It is in your head but it manifests itself physically and the sensations are indistinguishable from the real thing. Chest pain, tight throat, dizziness, etc. I have also ended up in the ER over it.
I'm of the opinion that depression and anxiety are caused by unfulfillment in life, or other unsettled issues. (that's how therapy can work, by getting to these issues and connecting your anxiety to the actual issue causing them so you can resolve it) These issues are bottled up subconsciously and rise to the surface in the form of those symptoms. You don't even what you're anxious about. It's a vicious cycle because the anxiety is initially caused by unfulfillment, but then the anxiety causes you to withdraw from the world and compromise your life, which causes further unfulfillment, which in turn causes more anxiety.
I am also shocked by how many people have this problem. I can't even count how many people I know or met who have anxiety problems, often bad enough to end up in this hospital. I'm pretty sure that even a generation ago, this was nowhere near the problem it is today. And I don't think it is simply because we are more educated about it and it is being diagnosed more. I really think people are more anxious than any point in history. Maybe it's the modern diet, or the lifestyle, I don't know.
And I do think your introversion plays a role. The guy who coined that term, and came up with that concept, Jung, thought introversion and these kind of issues went hand in hand. The tendency to internalize things, obsess over them, overthink and withdraw. Jung also coined the term "complex", which is basically what a panic disorder is.
I am personally the same way, I obsess over metaphysical issues like death, religion, origins and ends.
I have PTSD, one of the symptoms of which is panic attacks, on top of the flash backs, nightmares, depression, and other assorted unpleasant things. I'll let you know how I cope with it when I've figured it out myself.
At the moment I take some heavy duty meds, and that's been the best thing. I tried CBT but it made no difference to my condition. I felt like the therapist was determinedly trying to fit me into a model that wasn't really relevant to what was going on with me. Not quite so much like trying to fit a square peg into a round hole. Possibly more like an octagon, but even so, it wasn't really right for me. So I'm on a waiting list for psychotherapy, but that's going to be at least another year.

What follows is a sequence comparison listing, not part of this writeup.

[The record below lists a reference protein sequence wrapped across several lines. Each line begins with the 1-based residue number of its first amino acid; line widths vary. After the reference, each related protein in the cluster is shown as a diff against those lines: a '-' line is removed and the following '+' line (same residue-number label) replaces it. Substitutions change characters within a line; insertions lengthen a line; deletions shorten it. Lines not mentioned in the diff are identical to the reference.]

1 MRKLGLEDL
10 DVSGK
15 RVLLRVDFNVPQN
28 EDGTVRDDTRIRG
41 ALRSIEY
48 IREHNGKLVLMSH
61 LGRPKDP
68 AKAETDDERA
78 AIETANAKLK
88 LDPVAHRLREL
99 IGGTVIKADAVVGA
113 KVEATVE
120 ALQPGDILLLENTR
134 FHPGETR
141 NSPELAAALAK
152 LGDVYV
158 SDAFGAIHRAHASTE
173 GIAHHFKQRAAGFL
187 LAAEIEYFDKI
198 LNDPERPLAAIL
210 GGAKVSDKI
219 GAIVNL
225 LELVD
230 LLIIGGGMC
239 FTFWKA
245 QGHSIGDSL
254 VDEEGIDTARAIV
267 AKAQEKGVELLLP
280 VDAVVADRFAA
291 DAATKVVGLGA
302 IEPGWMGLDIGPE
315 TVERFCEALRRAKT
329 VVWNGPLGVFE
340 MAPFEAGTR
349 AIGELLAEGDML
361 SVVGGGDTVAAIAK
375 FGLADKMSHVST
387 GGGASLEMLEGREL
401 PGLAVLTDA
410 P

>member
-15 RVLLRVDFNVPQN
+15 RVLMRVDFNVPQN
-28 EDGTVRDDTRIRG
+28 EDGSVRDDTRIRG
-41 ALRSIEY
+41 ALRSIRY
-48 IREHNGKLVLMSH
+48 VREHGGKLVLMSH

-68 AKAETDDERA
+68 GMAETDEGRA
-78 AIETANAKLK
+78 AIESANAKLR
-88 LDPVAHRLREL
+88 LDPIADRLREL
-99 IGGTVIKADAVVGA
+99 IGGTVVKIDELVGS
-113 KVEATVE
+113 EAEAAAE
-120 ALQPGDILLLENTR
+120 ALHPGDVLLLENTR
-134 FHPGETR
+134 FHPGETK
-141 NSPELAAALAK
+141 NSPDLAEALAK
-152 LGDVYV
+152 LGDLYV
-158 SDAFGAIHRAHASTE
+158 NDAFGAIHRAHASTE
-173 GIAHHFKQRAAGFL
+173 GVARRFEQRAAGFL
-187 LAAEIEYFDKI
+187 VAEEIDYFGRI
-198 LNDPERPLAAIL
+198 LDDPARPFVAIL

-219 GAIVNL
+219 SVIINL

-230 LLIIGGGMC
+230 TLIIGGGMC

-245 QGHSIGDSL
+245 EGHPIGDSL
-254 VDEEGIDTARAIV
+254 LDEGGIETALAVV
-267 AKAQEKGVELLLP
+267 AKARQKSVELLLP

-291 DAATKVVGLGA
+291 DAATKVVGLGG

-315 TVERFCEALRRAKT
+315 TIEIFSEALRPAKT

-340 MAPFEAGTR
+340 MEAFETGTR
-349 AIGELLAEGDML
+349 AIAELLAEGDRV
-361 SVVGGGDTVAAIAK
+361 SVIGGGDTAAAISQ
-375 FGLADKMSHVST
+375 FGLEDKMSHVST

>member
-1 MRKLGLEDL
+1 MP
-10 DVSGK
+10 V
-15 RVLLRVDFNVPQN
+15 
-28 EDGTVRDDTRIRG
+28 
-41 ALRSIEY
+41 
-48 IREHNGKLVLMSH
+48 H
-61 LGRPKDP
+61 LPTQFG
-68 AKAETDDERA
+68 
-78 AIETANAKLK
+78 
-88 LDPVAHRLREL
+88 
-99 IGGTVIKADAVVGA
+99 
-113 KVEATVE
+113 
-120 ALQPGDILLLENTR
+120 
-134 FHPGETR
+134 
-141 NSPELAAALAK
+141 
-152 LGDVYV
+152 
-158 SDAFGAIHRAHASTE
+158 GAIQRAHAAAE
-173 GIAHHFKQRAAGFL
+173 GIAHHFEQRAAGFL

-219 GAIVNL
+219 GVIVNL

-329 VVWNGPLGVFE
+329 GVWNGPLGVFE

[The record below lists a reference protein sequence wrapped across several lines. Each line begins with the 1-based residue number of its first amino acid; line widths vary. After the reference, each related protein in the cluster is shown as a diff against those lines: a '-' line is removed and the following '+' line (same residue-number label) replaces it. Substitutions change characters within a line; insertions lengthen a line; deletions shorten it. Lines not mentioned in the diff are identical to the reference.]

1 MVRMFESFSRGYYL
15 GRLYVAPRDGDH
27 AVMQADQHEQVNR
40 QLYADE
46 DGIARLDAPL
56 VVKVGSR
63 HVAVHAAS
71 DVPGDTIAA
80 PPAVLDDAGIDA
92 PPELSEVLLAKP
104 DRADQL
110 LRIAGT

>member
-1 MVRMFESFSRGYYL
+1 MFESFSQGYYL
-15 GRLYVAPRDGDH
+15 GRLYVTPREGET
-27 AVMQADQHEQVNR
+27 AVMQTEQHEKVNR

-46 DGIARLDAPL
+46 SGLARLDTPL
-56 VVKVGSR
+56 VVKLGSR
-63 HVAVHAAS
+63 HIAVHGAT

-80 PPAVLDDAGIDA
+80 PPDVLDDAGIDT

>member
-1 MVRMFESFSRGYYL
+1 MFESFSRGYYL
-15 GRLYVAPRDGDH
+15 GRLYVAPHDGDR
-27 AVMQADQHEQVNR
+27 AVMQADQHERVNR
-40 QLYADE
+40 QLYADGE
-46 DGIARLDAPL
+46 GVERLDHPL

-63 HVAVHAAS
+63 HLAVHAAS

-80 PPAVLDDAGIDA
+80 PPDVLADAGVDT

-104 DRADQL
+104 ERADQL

Other than that I've been coping by avoiding most of the things that give me anxiety or panic attacks, which isn't an especially useful way to live your life. Particularly during the periods when going to the chemist to get a prescription filled, or to the shops to buy milk are enough to induce panic attacks. I end up doing most of my shopping in the middle of the night when there's hardly anyone around. Or on the internet.
But at least fifty percent of my blog is about not being very well - Make-Up and Mirtazapine.
Incidentally, I'm also a lawyer.
Yeah, apparently there aren't many psychotherapists where I live to go round.
I read some of your posts about living with anxiety, what you wrote is all to familiar. But it's good you're talking about it. It seems to be the best thing for it.
I hope your condition continues to improve. x
I could reply to this thread, but I'd only be repeating every word written in THIS POST, which introduces my experience with extreme anxiety/stress and a minor heart problem. No fun!
Anxiety is something I've been fighting with for a year now, which isn't long compared to some. It's no fun, either way! I have learned many ways to deal with it since writing this post. I've realized that talking about it helps, listening to my body is important, and knowing when to say NO to stimulants is key. I also wrote a post about finding balance in my life and allowing myself "me time" to do more things I enjoy - that helps too! :)
whoops, link didn't work the first time :)